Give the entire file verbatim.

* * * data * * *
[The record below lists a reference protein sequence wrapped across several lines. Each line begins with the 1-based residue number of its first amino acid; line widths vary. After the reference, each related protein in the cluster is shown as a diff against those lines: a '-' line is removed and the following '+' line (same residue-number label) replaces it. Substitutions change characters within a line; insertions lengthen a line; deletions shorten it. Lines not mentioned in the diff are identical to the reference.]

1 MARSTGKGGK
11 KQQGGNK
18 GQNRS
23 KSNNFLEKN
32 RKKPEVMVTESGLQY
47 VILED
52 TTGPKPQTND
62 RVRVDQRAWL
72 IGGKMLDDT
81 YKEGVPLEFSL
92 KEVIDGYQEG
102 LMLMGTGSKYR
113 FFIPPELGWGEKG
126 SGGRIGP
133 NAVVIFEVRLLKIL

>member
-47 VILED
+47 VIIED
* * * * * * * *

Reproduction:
[The record below lists a reference protein sequence wrapped across several lines. Each line begins with the 1-based residue number of its first amino acid; line widths vary. After the reference, each related protein in the cluster is shown as a diff against those lines: a '-' line is removed and the following '+' line (same residue-number label) replaces it. Substitutions change characters within a line; insertions lengthen a line; deletions shorten it. Lines not mentioned in the diff are identical to the reference.]

1 MARSTGKGGK
11 KQQGGNK
18 GQNRS
23 KSNNFLEKN
32 RKKPEVMVTESGLQY
47 VILED
52 TTGPKPQTND
62 RVRVDQRAWL
72 IGGKMLDDT
81 YKEGVPLEFSL
92 KEVIDGYQEG
102 LMLMGTGSKYR
113 FFIPPELGWGEKG
126 SGGRIGP
133 NAVVIFEVRLLKIL

>member
-47 VILED
+47 VIIED